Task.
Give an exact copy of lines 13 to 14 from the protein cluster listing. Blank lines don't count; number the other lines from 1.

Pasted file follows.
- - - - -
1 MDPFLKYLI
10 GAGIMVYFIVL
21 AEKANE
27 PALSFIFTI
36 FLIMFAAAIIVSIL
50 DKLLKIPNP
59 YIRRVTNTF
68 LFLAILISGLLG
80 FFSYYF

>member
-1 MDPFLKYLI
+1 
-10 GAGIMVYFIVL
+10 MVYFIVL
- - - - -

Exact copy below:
-10 GAGIMVYFIVL
+10 MVYFIVL